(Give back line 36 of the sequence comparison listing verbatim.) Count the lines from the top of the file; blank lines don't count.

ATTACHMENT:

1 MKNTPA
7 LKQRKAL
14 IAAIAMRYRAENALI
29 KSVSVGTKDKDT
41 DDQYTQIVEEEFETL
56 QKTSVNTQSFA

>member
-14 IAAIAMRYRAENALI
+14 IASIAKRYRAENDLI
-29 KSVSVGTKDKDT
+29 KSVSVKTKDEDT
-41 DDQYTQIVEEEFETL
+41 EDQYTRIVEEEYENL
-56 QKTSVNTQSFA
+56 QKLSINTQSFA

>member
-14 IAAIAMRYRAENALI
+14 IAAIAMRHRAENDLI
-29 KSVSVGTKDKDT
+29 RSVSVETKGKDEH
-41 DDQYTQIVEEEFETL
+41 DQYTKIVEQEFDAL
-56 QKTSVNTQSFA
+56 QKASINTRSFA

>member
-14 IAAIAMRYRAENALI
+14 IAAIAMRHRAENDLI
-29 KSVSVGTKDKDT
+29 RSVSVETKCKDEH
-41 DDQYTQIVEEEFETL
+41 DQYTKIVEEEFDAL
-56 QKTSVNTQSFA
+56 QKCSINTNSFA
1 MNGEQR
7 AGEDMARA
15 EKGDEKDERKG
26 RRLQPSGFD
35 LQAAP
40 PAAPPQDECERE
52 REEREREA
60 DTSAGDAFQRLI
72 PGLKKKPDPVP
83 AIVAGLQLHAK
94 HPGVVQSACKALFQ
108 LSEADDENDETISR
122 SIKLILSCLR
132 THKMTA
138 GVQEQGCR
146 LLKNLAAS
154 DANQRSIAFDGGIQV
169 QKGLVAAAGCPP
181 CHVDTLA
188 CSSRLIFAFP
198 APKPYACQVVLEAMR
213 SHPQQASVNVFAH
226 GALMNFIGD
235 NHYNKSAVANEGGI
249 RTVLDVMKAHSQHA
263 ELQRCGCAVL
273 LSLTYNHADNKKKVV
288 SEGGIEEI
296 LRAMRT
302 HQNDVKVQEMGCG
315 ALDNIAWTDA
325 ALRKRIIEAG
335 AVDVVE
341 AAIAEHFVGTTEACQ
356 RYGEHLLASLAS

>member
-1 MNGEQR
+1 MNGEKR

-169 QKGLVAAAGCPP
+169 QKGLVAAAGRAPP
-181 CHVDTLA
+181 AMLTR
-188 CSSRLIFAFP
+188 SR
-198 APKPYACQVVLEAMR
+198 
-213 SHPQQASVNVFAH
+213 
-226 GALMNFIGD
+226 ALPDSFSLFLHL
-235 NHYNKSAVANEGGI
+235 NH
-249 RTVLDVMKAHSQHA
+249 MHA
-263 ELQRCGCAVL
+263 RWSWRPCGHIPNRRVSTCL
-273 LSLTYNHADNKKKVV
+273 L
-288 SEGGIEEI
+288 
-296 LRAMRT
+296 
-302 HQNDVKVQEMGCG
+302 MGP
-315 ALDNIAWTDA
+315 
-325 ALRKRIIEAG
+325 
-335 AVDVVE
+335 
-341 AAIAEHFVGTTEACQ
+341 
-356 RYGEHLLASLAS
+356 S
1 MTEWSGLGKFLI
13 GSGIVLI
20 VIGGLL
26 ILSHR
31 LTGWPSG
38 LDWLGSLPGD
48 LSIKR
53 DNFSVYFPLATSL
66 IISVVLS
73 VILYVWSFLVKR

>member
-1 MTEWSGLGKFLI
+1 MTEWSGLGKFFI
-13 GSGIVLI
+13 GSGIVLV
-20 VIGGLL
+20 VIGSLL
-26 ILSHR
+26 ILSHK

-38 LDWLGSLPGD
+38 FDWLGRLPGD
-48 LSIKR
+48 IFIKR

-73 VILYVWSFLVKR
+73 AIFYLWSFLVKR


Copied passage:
15 EKGDEKDERKG